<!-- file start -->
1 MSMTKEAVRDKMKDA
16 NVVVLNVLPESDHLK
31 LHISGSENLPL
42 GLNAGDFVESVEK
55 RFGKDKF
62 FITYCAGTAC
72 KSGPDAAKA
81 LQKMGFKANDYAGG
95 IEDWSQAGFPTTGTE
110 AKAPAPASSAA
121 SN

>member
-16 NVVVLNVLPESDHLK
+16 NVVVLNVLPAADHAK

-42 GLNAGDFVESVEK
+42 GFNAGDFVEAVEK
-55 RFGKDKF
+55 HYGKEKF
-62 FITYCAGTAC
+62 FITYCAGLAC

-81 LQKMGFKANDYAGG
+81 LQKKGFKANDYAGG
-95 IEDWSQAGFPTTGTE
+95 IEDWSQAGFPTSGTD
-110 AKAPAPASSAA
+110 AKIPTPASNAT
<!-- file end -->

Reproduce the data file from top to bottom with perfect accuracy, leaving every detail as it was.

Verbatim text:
1 MSMTKEAVRDKMKDA
16 NVVVLNVLPESDHLK
31 LHISGSENLPL
42 GLNAGDFVESVEK
55 RFGKDKF
62 FITYCAGTAC
72 KSGPDAAKA
81 LQKMGFKANDYAGG
95 IEDWSQAGFPTTGTE
110 AKAPAPASSAA
121 SN

>member
-16 NVVVLNVLPESDHLK
+16 NVVVLNVLPAADHAK

-42 GLNAGDFVESVEK
+42 GFNAGDFVEAVEK
-55 RFGKDKF
+55 HYGKEKF
-62 FITYCAGTAC
+62 FITYCAGLAC

-81 LQKMGFKANDYAGG
+81 LQKKGFKANDYAGG
-95 IEDWSQAGFPTTGTE
+95 IEDWSQAGFPTSGTD
-110 AKAPAPASSAA
+110 AKIPTPASNAT